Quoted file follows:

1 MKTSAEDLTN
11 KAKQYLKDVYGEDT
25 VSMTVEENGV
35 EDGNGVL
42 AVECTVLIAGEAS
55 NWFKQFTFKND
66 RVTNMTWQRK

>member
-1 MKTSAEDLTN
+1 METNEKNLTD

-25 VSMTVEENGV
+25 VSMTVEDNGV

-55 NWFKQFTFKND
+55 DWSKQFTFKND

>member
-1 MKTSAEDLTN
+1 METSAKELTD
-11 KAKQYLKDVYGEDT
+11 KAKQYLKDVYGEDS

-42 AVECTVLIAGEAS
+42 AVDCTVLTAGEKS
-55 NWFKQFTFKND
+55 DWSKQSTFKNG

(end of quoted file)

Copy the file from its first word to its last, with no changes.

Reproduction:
1 MKTSAEDLTN
11 KAKQYLKDVYGEDT
25 VSMTVEENGV
35 EDGNGVL
42 AVECTVLIAGEAS
55 NWFKQFTFKND
66 RVTNMTWQRK

>member
-1 MKTSAEDLTN
+1 METNEKNLTD

-25 VSMTVEENGV
+25 VSMTVEDNGV

-55 NWFKQFTFKND
+55 DWSKQFTFKND

>member
-1 MKTSAEDLTN
+1 METSAKELTD
-11 KAKQYLKDVYGEDT
+11 KAKQYLKDVYGEDS

-42 AVECTVLIAGEAS
+42 AVDCTVLTAGEKS
-55 NWFKQFTFKND
+55 DWSKQSTFKNG